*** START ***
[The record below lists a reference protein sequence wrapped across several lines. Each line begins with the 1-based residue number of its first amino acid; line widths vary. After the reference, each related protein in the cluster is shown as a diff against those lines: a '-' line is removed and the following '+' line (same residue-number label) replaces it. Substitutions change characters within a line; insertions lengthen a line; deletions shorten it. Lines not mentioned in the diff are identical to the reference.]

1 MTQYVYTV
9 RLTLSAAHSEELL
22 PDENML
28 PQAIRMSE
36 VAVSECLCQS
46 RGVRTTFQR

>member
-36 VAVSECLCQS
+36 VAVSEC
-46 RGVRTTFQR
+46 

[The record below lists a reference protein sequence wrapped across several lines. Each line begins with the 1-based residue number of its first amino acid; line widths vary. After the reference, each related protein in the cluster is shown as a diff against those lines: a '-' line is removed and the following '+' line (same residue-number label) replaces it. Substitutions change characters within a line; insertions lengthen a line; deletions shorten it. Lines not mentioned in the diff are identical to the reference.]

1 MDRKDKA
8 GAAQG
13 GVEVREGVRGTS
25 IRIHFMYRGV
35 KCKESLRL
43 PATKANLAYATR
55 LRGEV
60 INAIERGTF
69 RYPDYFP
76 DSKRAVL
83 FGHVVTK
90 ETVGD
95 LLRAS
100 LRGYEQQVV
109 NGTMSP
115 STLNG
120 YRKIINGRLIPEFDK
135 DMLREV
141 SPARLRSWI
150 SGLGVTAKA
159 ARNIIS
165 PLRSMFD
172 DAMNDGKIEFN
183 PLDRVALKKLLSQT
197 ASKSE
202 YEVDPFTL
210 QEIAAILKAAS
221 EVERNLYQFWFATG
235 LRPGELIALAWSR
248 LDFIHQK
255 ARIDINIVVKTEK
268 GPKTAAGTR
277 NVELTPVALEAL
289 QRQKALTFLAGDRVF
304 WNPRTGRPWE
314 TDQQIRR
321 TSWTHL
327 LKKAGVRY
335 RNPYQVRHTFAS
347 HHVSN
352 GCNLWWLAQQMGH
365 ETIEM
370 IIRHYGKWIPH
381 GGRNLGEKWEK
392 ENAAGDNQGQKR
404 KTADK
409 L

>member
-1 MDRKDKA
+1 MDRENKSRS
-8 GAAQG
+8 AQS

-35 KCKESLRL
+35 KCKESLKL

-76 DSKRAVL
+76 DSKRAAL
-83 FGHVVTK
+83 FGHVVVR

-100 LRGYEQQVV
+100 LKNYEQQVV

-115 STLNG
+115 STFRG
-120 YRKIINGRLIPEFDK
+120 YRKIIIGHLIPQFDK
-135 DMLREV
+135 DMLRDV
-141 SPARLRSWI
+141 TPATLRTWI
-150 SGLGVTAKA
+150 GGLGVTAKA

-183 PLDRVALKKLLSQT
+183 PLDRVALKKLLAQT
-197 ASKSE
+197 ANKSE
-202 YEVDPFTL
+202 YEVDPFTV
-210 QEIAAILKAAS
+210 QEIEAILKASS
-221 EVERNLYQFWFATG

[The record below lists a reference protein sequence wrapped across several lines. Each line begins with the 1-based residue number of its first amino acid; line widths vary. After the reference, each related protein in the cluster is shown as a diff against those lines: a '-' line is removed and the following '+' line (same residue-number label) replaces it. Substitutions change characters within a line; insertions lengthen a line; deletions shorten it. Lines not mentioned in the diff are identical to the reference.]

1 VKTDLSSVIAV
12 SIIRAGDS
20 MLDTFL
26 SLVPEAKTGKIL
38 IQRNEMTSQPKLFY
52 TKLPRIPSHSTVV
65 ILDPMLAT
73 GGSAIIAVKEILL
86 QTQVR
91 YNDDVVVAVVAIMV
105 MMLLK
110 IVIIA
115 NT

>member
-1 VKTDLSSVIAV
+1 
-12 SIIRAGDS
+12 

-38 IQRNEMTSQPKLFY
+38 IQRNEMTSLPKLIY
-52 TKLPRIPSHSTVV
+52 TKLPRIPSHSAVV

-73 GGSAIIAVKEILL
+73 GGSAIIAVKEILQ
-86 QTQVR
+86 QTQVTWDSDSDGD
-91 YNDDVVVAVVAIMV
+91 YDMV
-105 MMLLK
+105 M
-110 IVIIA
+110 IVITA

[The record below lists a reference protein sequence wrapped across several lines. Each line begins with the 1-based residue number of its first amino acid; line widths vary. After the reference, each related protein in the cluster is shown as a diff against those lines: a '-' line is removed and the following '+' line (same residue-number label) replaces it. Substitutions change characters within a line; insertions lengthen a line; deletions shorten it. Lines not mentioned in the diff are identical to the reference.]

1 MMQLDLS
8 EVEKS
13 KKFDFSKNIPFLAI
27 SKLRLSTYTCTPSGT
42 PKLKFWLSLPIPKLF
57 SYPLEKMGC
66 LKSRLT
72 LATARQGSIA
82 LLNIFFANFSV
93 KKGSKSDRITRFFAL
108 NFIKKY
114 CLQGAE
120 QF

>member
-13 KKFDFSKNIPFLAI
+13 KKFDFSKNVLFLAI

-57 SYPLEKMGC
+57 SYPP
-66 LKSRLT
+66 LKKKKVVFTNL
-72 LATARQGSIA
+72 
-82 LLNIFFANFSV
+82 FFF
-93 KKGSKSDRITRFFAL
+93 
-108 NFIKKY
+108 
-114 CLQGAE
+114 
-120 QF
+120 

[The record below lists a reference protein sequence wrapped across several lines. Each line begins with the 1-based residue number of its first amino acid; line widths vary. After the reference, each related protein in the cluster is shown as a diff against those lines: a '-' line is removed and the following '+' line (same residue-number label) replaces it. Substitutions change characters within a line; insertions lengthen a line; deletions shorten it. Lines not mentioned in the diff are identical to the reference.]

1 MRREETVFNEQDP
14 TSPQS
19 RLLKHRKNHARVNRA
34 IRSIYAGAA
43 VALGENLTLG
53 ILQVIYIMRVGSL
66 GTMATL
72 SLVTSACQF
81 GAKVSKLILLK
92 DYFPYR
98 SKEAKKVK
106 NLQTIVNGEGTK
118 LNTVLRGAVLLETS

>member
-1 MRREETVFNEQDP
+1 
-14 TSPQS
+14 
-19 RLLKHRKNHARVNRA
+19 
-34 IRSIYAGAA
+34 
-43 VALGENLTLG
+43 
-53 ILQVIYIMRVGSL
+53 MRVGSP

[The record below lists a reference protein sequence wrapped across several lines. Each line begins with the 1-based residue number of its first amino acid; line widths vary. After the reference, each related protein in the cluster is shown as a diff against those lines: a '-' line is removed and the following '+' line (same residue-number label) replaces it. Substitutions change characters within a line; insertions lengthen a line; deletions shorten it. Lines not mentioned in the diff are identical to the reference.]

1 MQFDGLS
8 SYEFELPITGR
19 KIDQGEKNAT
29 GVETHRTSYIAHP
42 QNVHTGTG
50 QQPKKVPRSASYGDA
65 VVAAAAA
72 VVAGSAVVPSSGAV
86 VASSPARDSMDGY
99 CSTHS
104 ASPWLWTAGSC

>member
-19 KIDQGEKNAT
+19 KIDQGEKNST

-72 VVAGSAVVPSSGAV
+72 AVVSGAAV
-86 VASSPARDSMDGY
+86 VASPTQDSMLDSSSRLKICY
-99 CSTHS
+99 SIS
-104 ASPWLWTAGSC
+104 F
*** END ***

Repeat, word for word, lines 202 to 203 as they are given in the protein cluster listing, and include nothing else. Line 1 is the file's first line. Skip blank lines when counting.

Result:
+72 AVVSGAAV
-86 VASSPARDSMDGY